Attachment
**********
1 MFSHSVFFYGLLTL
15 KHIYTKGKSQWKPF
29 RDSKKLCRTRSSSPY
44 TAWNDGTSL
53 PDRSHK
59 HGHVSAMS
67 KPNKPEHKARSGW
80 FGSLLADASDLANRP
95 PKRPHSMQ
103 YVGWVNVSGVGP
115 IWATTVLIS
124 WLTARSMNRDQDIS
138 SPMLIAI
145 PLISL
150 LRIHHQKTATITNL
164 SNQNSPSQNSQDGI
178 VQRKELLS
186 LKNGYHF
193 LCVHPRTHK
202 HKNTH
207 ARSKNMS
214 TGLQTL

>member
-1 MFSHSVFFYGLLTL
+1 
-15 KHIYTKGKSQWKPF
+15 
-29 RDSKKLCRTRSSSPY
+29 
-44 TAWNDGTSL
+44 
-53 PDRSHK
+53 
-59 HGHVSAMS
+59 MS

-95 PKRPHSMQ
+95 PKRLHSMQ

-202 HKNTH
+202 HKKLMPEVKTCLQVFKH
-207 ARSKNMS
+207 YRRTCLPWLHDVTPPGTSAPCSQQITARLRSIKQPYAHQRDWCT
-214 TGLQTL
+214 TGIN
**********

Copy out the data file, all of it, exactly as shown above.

1 MFSHSVFFYGLLTL
15 KHIYTKGKSQWKPF
29 RDSKKLCRTRSSSPY
44 TAWNDGTSL
53 PDRSHK
59 HGHVSAMS
67 KPNKPEHKARSGW
80 FGSLLADASDLANRP
95 PKRPHSMQ
103 YVGWVNVSGVGP
115 IWATTVLIS
124 WLTARSMNRDQDIS
138 SPMLIAI
145 PLISL
150 LRIHHQKTATITNL
164 SNQNSPSQNSQDGI
178 VQRKELLS
186 LKNGYHF
193 LCVHPRTHK
202 HKNTH
207 ARSKNMS
214 TGLQTL

>member
-1 MFSHSVFFYGLLTL
+1 
-15 KHIYTKGKSQWKPF
+15 
-29 RDSKKLCRTRSSSPY
+29 
-44 TAWNDGTSL
+44 
-53 PDRSHK
+53 
-59 HGHVSAMS
+59 MS

-95 PKRPHSMQ
+95 PKRLHSMQ

-202 HKNTH
+202 HKKLMPEVKTCLQVFKH
-207 ARSKNMS
+207 YRRTCLPWLHDVTPPGTSAPCSQQITARLRSIKQPYAHQRDWCT
-214 TGLQTL
+214 TGIN